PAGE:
Wheel condition

Wheel conditions could significantly speed up or delay the procedure.

If your rims are in good shape, getting them ready for the powder coat won’t take much time. They may only need to be washed and dried before applying the powder coat.

However, if your rims are damaged or painted over, they’ll need to be additionally treated before they can be powder coated. The prep may involve sandblasting and paint removal, which takes longer than a regular wash.

Powder coating material and thickness

Different powder coating materials may need longer to cure. Layer thickness can also make a great difference. However, this shouldn’t make a big difference, as curing typically takes less than 20 minutes. Product and thickness may affect curing time by around 5 to 10 minutes.

Curing equipment

The curing equipment can also add some extra minutes to the entire procedure. Convention and infrared ovens take longer than laser curing methods, but this shouldn’t be considered a too significant factor, as curing time doesn’t take that long in the first place.

DIY vs. professional service

To know how long does it take to powder coat rims depends largely on the person doing the job.

If you’ve decided to powder coat your rims on your own, you should expect it to take longer. Especially if this is your first time, you shouldn’t rush the procedure. However, you should note that you’ll need an oven to cure the rims after spraying them, so make sure you prepare ahead.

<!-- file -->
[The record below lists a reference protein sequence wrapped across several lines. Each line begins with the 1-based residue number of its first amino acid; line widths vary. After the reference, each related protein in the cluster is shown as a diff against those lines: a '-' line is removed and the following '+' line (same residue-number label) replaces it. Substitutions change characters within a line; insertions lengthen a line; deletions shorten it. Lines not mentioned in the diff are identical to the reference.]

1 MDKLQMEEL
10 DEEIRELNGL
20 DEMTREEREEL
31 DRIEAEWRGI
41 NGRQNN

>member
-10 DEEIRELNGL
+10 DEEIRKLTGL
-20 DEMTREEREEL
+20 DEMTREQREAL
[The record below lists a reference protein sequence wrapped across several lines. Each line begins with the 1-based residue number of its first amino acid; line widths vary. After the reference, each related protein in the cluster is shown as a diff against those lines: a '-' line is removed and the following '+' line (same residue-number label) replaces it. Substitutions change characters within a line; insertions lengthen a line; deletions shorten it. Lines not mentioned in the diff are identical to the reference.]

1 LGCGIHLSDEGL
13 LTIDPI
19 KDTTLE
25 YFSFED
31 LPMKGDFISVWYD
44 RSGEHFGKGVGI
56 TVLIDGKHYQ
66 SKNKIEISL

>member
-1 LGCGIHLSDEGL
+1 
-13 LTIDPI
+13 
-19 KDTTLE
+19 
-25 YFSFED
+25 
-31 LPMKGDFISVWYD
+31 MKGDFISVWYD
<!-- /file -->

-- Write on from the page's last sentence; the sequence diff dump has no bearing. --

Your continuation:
Still, you shouldn’t get too excited about getting your rims done within a day if you decide to visit a professional painter. Although it will take them significantly less time to complete the task, they’ll probably have other people waiting in line before you. Therefore, at least you should be prepared to leave your wheels at the workshop for a few days.

Also read: How Often Should You Wax Your Car

Is Powder Coating Rims a Good Idea?

If you’re still wondering whether to use paint or a powder coat for your rims, I definitely recommend a powder coat. Although paint is a suitable low-cost solution, a powder coat is a much better option. 

First of all, a powder coat is much more durable. Paint is highly susceptible to scratching and chipping, so besides being a cheaper option, you may have to repeat the process very shortly. Paint also corrodes quickly. It may be a good short-term solution, but if you’re thinking in the long term, it won’t provide any long-lasting benefit.

On the other hand, a powder coat provides much better coverage. The coating can stick to hard-to-reach spots, allowing for outstanding coverage and protection. Because of the electrostatic nature of the particles, it delivers complete application.

Overall, a paint job will cost you less money in the short run, but if you want to keep from visiting your local car painter too often, you should definitely go with a powder coat. The initial cost is significantly higher, but you won’t need to perform frequent touch-ups.